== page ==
It is very important to note that the iPhone is the fulcrum of the Mac world. It makes sense to also have one (if you don’t already), should you choose to go this route.
Chromebook vs Laptop FAQ
With the article above effectively ended, there are still some loose ends that need to be tidied up, especially as regards Chromebooks. These affordable, very effective, little pieces of tech haven’t been around for as long as the others. Accordingly, there are some misconceptions (and questions) surrounding it that certainly need clarification.
Can A Chromebook Replace A Laptop?
Certainly. A Chromebook can replace a laptop with you not ever missing either your old Window machine or Mac for as long as you have the strength and memory to use the computer.
However, this is dependent on what you do with a computer in the first place or need one for.
If, for instance, you are a writer or blogger, then, a Chromebook is actually all you need and this need will be served awesomely by the small little ‘PC’ while also saving you serious money by the side while at it.
On the other hand, if you happen to be a web developer or graphic artist, a Chromebook might not be able to completely replace your laptop (at least, not yet). It will however be a brilliant option in support capacity.
Why Is A Chromebook Better Than A Laptop?
A Chromebook is generally considered better than a laptop because of its superior security, better battery life (for the price), and importantly, bargain-level prices for truly awesome pieces of tech. However, that said, it is important to also understand and admit that laptops are generally more powerful and are served by a wider array of programs, apps, and options (generally) than the typical Chromebook.
Can I Use Microsoft Word On A Chromebook?
Yes. Microsoft Word files can easily be opened with Google Docs or converted in such a manner that they can be opened or worked upon on a Chromebook.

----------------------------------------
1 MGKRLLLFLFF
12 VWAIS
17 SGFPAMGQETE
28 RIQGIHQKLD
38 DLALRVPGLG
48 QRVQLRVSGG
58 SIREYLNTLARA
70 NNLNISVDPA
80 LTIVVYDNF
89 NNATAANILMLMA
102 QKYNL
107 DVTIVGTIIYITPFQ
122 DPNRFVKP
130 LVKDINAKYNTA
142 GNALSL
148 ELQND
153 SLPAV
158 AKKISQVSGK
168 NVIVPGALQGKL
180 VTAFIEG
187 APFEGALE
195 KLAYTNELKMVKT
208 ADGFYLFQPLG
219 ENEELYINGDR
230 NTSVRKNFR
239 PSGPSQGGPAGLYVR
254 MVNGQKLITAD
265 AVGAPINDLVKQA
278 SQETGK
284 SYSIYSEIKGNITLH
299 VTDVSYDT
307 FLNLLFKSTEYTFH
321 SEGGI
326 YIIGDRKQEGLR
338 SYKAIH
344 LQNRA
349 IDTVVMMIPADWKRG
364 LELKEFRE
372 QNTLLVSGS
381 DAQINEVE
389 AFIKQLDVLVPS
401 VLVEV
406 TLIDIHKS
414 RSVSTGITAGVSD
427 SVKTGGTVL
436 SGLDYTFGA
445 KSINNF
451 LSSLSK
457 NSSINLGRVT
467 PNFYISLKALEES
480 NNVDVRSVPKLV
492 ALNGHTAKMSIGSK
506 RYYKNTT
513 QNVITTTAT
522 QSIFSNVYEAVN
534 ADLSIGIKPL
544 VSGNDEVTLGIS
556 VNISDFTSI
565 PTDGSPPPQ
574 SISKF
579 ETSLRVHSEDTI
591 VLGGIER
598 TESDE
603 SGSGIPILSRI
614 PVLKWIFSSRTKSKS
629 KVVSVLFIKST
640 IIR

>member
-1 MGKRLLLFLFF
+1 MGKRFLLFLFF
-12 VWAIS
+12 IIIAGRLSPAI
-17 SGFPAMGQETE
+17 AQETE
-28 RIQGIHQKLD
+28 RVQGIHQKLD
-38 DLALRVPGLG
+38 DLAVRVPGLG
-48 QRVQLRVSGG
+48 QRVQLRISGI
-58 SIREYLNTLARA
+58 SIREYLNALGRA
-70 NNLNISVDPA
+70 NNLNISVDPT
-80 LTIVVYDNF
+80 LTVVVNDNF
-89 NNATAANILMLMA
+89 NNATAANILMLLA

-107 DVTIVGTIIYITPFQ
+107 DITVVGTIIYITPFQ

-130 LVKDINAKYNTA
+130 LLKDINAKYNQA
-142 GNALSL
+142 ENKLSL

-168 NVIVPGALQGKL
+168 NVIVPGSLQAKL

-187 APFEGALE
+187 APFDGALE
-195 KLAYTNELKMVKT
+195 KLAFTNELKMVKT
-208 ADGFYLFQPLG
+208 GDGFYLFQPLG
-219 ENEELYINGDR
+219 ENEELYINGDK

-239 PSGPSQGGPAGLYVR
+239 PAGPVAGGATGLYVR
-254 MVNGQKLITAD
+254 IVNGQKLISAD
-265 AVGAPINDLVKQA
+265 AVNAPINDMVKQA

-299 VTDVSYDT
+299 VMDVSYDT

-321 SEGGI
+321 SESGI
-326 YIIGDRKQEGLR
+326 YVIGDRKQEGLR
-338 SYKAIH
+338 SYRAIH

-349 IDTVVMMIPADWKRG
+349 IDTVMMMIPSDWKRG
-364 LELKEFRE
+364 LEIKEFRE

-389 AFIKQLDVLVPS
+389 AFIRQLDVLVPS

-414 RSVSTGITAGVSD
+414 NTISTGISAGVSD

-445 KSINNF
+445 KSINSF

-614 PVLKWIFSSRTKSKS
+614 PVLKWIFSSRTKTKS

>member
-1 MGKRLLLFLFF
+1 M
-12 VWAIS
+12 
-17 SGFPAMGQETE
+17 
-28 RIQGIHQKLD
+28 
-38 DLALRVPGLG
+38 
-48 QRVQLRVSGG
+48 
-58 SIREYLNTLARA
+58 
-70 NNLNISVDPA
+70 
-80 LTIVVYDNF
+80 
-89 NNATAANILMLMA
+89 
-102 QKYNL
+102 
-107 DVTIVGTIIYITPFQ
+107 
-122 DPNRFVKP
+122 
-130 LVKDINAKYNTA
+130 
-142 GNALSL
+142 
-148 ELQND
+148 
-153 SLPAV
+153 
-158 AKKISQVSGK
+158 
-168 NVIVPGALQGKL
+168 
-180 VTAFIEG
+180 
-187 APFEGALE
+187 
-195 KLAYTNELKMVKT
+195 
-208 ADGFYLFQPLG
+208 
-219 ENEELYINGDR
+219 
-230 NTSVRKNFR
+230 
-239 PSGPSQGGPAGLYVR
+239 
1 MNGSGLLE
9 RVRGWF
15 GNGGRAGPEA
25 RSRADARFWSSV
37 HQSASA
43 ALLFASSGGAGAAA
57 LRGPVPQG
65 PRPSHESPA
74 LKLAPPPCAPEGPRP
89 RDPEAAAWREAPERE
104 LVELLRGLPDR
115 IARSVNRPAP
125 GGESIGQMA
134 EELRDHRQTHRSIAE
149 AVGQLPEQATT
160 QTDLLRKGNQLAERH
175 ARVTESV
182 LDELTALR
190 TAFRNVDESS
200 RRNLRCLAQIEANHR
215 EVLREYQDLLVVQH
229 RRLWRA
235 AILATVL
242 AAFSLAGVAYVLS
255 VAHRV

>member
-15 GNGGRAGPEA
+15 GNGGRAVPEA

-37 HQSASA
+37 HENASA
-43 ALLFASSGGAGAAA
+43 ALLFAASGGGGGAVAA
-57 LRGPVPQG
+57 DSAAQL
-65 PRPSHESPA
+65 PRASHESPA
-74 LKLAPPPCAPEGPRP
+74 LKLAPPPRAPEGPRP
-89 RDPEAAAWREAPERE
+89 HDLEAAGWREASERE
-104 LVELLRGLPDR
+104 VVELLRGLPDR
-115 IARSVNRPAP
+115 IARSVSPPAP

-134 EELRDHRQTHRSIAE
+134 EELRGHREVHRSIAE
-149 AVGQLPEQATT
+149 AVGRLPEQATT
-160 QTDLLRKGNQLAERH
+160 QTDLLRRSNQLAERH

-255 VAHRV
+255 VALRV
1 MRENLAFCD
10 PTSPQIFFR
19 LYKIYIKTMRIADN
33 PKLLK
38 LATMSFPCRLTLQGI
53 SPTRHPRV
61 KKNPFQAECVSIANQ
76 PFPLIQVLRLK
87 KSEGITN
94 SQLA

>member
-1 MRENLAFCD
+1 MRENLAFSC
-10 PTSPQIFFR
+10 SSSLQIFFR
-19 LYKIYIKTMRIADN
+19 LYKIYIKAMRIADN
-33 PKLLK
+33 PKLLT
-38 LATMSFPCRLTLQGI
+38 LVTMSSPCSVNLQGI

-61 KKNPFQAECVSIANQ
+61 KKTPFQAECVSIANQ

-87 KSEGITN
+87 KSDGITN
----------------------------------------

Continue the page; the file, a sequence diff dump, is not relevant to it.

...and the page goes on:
Conversely, the cloud-based word processor offered by Google for Chromebooks, Google Docs, can easily save files in Microsoft Word .doc or .docx format for onward processing on a Windows PC if there is a need for such.
However, it is instructive to note that there is also the Office 360 Suite of programs, offered as a cloud-based subscription model (by Microsoft and contains all of the company’s popular programs, including Word, Excel and PowerPoint). This cloud suite works on Chromebooks or any other OS for that matter.
However, my experience has been that, as a writer, the Google Docs option is better than the cloud-based Office 360 and the original, regular Word, combined. As a result of this discovery, I haven’t used any of Microsoft’s products (or any other product for that matter) for word processing since I switched over to a Chromebook.
Can You Use A Chromebook Without The Internet?
Yes, this is possible. However, since the entire reality of a Chromebook is based on an online first protocol and internet connectivity, you’ll need to prepare some of the apps and files you think you might need to work on when you’re offline. That said, all files, work, and changes made or effected during the offline process are uploaded to the cloud immediately after connectivity to the internet is restored. Nothing is lost.
What Can’t You Do On A Chromebook?
Nothing much. Chromebooks are becoming more powerful by the day and their abilities, especially the high-end ones, are becoming quite exponential. That said, the most powerful Chromebook is still, at this point in time, not comparable to the most powerful laptop, be it a Windows or Mac. If your work is heavy on videos, graphics, or photos and you have dedicated programs that must be used to get the best, a Chromebook may not be your best bet (at least, for now).
What Are The Disadvantages Of A Chromebook?
Chromebooks are light naturally and aren’t designed to handle ‘heavy-duty work’. They also offer an internet-first reality that may not work for everyone, especially one who constantly needs to work offline or a person who lives where there is practically no internet connectivity. Coupled with limited storage, it is best to first off, check if the device type will serve you before choosing to adopt it.
Which Is Better? A Chromebook Or A Laptop
This is the most important FAQ and the mother of them all: the simple answer here is: none is superior to the other or better than the other for that matter. It all boils down to what you want to use a computer for, your budget, and what features are very important to you.
For instance, if you’re a writer (as I am) and appreciate the cloud (for storage) and security (for peace of mind), a Chromebook is a natural and better choice. For a content creator or a web developer, that answer will certainly tilt to laptops, most likely, the Mac OS.
This is simply the way it is.